Lymphangiogenesis is associated with some pathological conditions such as inflammation, tissue repair, and tumor growth. Recently, a paradigm shift occurred following the discovery of meningeal lymphatic structures in the human central nervous system (CNS); these structures may be a key drainage route for cerebrospinal fluid (CSF) into the peripheral blood and may also contribute to inflammatory reaction and immune surveillance of the CNS. Lymphatic vessels located along the dural sinuses absorb CSF from the adjacent subarachnoid space and brain interstitial fluid via the glymphatic system, which is composed of aquaporin-4 water channels expressed on perivascular astrocytic end-feet membranes. Magnetic resonance imaging (MRI) clearly visualized these lymphatic vessels in the human dura mater. The conception of some neurological disorders, such as multiple sclerosis and Alzheimer’s disease, has been changed by this paradigm shift. Meningeal lymphatic vessels could be a promising therapeutic target for the prevention of neurological disorders. However, the involvement of meningeal lymphatic vessels in the pathophysiology has not been fully elucidated and is the subject of future investigations. In this article, to understand the involvement of meningeal lymphatic vessels in neurological disorders, we review the differences between lymphangiogenesis in the CNS and in other tissues during both developmental and adulthood stages, and pathological conditions that may be associated with meningeal lymphatic vessels in the CNS.
Keywords: Aquaporin 4; Cerebrospinal fluid; Dura mater; Glymphatic system; Lymphatic vessel; VEGFR3.
Tamura R, Yoshida K, Toda M. Current understanding of lymphatic vessels in the central nervous system. Neurosurg Rev. 2020 Aug;43(4):1055-1064. doi: 10.1007/s10143-019-01133-0. Epub 2019 Jun 18. PMID: 31209659.
Lymphatic System Function: Lymph Nodes, Leukocytes, Drainage
Structural and functional features of central nervous system lymphatic vessels
One of the characteristics of the central nervous system is the lack of a classical lymphatic drainage system. Although it is now accepted that the central nervous system undergoes constant immune surveillance that takes place within the meningeal compartment, the mechanisms governing the entrance and exit of immune cells from the central nervous system remain poorly understood. In searching for T-cell gateways into and out of the meninges, we discovered functional lymphatic vessels lining the dural sinuses. These structures express all of the molecular hallmarks of lymphatic endothelial cells, are able to carry both fluid and immune cells from the cerebrospinal fluid, and are connected to the deep cervical lymph nodes. The unique location of these vessels may have impeded their discovery to date, thereby contributing to the long-held concept of the absence of lymphatic vasculature in the central nervous system. The discovery of the central nervous system lymphatic system may call for a reassessment of basic assumptions in neuroimmunology and sheds new light on the aetiology of neuroinflammatory and neurodegenerative diseases associated with immune system dysfunction.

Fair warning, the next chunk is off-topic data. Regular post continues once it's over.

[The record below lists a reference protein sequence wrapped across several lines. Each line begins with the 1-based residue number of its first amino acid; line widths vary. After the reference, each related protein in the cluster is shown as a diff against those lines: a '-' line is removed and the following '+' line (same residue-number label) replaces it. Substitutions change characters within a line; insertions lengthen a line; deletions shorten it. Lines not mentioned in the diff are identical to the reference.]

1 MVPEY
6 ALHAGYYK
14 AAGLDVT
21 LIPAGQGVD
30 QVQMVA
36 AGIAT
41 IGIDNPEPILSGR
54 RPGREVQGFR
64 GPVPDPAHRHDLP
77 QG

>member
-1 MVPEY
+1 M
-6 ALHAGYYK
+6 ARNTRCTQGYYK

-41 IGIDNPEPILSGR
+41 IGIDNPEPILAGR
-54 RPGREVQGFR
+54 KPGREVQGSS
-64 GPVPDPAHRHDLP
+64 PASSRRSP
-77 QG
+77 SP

Louveau A, Smirnov I, Keyes TJ, Eccles JD, Rouhani SJ, Peske JD, Derecki NC, Castle D, Mandell JW, Lee KS, Harris TH, Kipnis J. Structural and functional features of central nervous system lymphatic vessels. Nature. 2015 Jul 16;523(7560):337-41. doi: 10.1038/nature14432. Epub 2015 Jun 1. Erratum in: Nature. 2016 May 12;533(7602):278. PMID: 26030524; PMCID: PMC4506234.
Lymphatic and Central Nervous Systems Operation
Lymphatic system in central nervous system
The considerable metabolic activity of the central nervous system (CNS) requires an efficient system of tissue drainage and detoxification. The CNS is however devoid of lymphatic vessels, a vasculature ensuring interstitial fluid drainage and immune survey in other organs. A unique system of drainage has recently been identified between the cerebrospinal fluid (CSF), brain interstitial fluids and meningeal lymphatic vessels. This system is coupling a cerebral “glymphatic” flow with a meningeal lymphatic vasculature. The “glymphatic” system includes perivascular spaces and astrocytes, and drains interstitial fluids, from and towards the CSF. Meningeal lymphatic vessels are functionally linked to the cerebral “glymphatic” efflux by clearing intracerebral macromolecules and antigens towards the peripheral lymphatic system. The “glymphatic”-“meningeal lymphatics” system is potentially offering new therapeutic targets to improve cerebral drainage and immune survey in human CNS diseases.
Thomas JL, Jacob L, Boisserand L. Système lymphatique et cerveau [Lymphatic system in central nervous system]. Med Sci (Paris). 2019 Jan;35(1):55-61. French. doi: 10.1051/medsci/2018309. Epub 2019 Jan 23. PMID: 30672459.
Functions of Lymphatic Vessels
Biological functions of lymphatic vessels
The general functions of lymphatic vessels in fluid transport and immunosurveillance are well recognized. However, accumulating evidence indicates that lymphatic vessels play active and versatile roles in a tissue- and organ-specific manner during homeostasis and in multiple disease processes. This Review discusses recent advances to understand previously unidentified functions of adult mammalian lymphatic vessels, including immunosurveillance and immunomodulation upon pathogen invasion, transport of dietary fat, drainage of cerebrospinal fluid and aqueous humor, possible contributions toward neurodegenerative and neuroinflammatory diseases, and response to anticancer therapies.
Petrova TV, Koh GY. Biological functions of lymphatic vessels. Science. 2020 Jul 10;369(6500):eaax4063. doi: 10.1126/science.aax4063. PMID: 32646971.